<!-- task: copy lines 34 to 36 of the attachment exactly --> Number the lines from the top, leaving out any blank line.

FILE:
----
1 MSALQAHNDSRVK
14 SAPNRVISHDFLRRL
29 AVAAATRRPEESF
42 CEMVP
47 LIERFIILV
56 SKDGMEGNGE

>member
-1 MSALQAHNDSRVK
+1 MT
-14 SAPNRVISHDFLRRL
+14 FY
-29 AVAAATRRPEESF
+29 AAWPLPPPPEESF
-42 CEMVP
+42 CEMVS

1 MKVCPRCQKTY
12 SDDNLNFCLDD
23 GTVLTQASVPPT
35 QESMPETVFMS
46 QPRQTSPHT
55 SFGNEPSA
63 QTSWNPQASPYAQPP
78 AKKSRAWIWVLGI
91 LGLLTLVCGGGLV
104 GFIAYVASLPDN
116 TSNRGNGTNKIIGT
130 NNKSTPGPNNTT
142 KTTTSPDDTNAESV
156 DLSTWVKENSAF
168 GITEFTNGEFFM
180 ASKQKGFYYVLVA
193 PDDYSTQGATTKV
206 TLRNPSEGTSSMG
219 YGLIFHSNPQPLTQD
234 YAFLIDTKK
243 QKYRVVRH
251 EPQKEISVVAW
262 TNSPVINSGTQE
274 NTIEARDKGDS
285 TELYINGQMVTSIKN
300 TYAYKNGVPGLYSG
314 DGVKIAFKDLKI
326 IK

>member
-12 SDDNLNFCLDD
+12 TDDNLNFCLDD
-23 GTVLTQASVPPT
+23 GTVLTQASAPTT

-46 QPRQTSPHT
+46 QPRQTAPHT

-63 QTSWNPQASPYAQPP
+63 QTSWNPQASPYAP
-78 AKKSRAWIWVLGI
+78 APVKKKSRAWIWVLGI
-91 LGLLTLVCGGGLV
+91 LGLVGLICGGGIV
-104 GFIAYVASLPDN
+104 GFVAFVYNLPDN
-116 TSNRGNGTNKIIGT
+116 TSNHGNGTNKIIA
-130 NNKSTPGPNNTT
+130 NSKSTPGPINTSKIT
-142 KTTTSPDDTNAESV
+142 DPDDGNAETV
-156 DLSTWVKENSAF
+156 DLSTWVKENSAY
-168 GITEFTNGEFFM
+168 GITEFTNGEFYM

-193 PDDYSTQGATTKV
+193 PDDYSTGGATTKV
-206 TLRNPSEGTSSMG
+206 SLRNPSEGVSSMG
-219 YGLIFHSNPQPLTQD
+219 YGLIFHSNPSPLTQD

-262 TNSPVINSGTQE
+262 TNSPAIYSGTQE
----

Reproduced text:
219 YGLIFHSNPQPLTQD
234 YAFLIDTKK
243 QKYRVVRH